Mumbai-based Furtados School of Music (FSM) (estd.2011) that has been imparting online music education to over 75,000 students through their partnership with 143 schools and 15 after-school centres of excellence across the country. FSM’s experienced faculty of musicians from India and abroad impart training for the institute’s uniquely designed curriculum for instruments like piano, electronic keyboard, guitar, drums and violin etc. as well as study of western and Hindustani music (vocals). Tanuja Gomes, co-founder and CEO talks about how the closure of schools in the wake of the nationwide lockdown due to COVID-19 has led to increased interest in digital music education.
What was the impact of the lockdown on FSM’s music education?
Fortunately, we were already working towards launching our online proposition since last quarter 2019. Also our entire leadership team was used to platforms such as zoom, as all our review discussions were being conducted online. That said, in the last week of March we invested all our resources in training our teachers, in order to ensure we deliver good quality music learning experience.
While the lockdown saw many schools switching to digital lessons to complete their academic curriculums, 76 of our partner schools continued providing music education to students through our online music classes.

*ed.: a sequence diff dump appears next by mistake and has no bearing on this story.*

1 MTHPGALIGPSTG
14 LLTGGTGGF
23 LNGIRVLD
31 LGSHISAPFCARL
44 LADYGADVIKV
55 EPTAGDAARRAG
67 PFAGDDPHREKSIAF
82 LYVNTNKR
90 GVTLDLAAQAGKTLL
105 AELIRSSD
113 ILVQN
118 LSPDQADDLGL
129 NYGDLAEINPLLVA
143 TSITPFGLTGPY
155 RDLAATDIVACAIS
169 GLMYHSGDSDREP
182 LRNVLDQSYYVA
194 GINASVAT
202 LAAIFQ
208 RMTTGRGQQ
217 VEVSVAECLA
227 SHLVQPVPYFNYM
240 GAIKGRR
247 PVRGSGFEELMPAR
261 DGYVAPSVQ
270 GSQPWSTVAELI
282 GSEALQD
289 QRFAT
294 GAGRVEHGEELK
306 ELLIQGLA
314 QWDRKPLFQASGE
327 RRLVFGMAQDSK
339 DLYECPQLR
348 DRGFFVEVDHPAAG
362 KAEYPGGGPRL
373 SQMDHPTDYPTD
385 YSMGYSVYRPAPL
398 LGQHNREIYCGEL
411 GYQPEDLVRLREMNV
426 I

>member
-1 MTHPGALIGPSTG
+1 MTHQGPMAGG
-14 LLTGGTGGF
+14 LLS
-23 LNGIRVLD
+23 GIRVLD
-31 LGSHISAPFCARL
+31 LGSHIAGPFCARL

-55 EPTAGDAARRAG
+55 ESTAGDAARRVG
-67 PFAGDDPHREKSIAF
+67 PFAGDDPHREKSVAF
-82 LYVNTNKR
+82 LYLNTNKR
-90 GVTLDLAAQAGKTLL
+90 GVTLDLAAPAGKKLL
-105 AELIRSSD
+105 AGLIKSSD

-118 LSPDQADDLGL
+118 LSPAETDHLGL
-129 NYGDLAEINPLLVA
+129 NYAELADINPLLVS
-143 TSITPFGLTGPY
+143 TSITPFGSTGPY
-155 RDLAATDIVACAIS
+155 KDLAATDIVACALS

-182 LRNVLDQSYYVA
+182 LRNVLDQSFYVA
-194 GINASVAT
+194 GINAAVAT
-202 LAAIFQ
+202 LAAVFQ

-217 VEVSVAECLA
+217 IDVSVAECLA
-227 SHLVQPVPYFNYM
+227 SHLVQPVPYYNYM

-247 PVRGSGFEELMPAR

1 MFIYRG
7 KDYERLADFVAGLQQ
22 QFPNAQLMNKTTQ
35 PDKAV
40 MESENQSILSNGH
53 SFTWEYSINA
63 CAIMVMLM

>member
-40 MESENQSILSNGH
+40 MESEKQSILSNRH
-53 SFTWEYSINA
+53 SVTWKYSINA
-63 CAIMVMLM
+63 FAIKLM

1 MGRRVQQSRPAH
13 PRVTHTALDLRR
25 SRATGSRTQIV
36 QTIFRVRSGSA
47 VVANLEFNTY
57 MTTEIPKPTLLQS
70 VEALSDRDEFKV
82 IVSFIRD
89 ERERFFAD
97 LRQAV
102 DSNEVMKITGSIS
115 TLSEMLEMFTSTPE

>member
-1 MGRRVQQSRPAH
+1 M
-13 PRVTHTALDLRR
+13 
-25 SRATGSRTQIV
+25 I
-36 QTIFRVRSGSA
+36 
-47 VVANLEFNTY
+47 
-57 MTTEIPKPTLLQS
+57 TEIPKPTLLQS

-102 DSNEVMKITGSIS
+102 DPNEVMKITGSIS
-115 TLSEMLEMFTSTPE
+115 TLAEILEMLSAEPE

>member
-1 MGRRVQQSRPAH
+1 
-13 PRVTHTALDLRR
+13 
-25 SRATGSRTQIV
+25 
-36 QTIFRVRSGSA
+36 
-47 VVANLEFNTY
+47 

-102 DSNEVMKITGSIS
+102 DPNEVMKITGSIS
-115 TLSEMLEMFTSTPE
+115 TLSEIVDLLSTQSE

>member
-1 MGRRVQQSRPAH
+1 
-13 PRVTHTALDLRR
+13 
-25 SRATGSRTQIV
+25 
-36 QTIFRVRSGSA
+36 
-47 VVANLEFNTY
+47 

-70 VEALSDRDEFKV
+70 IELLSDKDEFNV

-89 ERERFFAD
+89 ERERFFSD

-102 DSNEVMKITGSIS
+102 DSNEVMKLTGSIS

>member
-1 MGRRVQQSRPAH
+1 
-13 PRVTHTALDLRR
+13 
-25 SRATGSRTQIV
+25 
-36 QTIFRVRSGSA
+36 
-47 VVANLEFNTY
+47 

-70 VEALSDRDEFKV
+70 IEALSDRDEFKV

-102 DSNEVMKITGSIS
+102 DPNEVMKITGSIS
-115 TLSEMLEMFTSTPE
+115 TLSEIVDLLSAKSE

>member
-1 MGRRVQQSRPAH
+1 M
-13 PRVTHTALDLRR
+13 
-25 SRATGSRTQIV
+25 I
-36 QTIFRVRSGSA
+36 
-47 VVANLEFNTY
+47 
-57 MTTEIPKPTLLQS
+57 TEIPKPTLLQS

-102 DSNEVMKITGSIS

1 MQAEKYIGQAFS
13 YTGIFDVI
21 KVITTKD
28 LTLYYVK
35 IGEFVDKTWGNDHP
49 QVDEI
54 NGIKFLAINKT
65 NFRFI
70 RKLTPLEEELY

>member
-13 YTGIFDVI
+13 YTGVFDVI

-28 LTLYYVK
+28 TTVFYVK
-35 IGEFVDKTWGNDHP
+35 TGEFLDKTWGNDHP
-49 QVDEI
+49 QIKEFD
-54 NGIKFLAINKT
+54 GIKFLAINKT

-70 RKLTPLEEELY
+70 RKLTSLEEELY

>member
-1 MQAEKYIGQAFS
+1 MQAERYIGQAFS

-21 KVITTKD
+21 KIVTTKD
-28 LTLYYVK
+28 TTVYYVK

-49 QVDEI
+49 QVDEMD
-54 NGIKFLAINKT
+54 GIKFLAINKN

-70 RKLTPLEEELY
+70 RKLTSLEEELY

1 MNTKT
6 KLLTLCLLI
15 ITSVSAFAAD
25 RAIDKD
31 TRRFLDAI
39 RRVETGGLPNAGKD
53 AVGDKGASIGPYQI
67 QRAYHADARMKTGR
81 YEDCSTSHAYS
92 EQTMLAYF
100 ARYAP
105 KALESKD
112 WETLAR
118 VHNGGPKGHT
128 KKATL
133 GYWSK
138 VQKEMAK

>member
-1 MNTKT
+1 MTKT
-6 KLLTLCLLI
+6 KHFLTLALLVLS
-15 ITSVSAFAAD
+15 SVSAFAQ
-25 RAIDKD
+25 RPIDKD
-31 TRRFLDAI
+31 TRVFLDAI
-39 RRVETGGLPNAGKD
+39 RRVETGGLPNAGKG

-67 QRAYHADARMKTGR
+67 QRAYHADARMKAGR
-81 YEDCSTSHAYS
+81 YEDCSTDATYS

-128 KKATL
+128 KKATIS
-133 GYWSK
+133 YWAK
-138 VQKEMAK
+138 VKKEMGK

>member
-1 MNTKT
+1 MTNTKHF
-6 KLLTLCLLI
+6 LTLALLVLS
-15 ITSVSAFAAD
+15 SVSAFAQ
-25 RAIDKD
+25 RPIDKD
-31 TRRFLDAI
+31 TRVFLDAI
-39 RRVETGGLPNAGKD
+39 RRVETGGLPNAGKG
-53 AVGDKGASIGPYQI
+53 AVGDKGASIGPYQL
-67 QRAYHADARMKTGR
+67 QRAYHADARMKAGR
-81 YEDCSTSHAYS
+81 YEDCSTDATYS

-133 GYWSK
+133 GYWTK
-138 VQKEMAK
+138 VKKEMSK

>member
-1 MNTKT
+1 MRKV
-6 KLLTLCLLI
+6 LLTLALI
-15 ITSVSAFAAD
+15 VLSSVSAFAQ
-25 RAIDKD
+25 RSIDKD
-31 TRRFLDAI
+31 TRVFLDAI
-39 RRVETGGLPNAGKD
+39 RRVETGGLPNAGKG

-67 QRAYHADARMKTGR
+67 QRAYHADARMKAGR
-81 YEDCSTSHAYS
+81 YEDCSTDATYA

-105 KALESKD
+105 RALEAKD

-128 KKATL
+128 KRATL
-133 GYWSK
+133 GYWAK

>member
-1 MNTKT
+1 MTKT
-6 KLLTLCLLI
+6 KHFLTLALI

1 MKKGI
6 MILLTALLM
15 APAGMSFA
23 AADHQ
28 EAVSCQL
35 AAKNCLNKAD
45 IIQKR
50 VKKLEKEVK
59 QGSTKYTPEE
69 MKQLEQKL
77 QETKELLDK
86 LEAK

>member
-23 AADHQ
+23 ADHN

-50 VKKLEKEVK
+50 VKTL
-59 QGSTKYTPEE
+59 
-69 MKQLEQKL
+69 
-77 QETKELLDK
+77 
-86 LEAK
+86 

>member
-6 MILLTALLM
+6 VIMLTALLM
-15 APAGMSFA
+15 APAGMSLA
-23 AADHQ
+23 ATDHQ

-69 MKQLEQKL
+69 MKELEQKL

Has there been an increase in the number of people learning music during the lock down?
Yes, we have experienced an overwhelming number of new students reaching out to us in the last six weeks alone to learn music online. Music plays a major role in mental health, by keeping the child busy and creative. This is probably why many more schools, apart from our partner schools have signed up for our online music classes to reduce the student’s stress during the lockdown. In the last eight weeks, we have had over 20,000 students learning online music with us and we have enrolled about 1000 new students interested in taking smaller group and solo lessons. Our virtual classes offer lessons in vocals, piano, guitar, percussion instruments, music theory and even music production.
Do you foresee a long-term impact of COVID-19 on music education as we know it?
Being involved in music – be it online or offline, is very important, now especially. The online proposition allows a student to avail classes with any talented teacher at mutual convenience. Earlier parents as well as teachers had some inhibitions about online music but given the change in recent circumstances, both parents as well as teachers are now getting familiar with the platform and appreciating the positive outcomes. Therefore I believe online music education will prove beneficial over the long-term, helping us add a promising stream of new business vertical.
Also read: The joy & benefits of learning music
Dipta JoshiPosted in Campus, News